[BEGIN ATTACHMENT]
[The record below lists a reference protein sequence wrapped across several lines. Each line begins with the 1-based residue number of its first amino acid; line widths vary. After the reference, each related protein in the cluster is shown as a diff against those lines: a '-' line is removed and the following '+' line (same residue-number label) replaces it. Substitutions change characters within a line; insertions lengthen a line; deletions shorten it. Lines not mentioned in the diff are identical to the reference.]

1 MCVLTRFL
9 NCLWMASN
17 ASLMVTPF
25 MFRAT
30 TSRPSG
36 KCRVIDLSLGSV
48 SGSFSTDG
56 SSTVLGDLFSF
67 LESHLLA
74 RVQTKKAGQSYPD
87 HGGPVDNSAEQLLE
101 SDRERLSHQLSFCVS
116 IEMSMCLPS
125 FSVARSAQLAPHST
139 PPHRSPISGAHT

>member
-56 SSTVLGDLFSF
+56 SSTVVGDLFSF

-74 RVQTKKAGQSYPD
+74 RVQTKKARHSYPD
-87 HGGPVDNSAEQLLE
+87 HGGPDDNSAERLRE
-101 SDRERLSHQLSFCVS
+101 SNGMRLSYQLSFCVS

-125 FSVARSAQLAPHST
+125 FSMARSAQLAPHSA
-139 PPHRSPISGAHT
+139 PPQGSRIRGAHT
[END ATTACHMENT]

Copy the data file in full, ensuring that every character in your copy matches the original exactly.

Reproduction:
[The record below lists a reference protein sequence wrapped across several lines. Each line begins with the 1-based residue number of its first amino acid; line widths vary. After the reference, each related protein in the cluster is shown as a diff against those lines: a '-' line is removed and the following '+' line (same residue-number label) replaces it. Substitutions change characters within a line; insertions lengthen a line; deletions shorten it. Lines not mentioned in the diff are identical to the reference.]

1 MCVLTRFL
9 NCLWMASN
17 ASLMVTPF
25 MFRAT
30 TSRPSG
36 KCRVIDLSLGSV
48 SGSFSTDG
56 SSTVLGDLFSF
67 LESHLLA
74 RVQTKKAGQSYPD
87 HGGPVDNSAEQLLE
101 SDRERLSHQLSFCVS
116 IEMSMCLPS
125 FSVARSAQLAPHST
139 PPHRSPISGAHT

>member
-56 SSTVLGDLFSF
+56 SSTVVGDLFSF

-74 RVQTKKAGQSYPD
+74 RVQTKKARHSYPD
-87 HGGPVDNSAEQLLE
+87 HGGPDDNSAERLRE
-101 SDRERLSHQLSFCVS
+101 SNGMRLSYQLSFCVS

-125 FSVARSAQLAPHST
+125 FSMARSAQLAPHSA
-139 PPHRSPISGAHT
+139 PPQGSRIRGAHT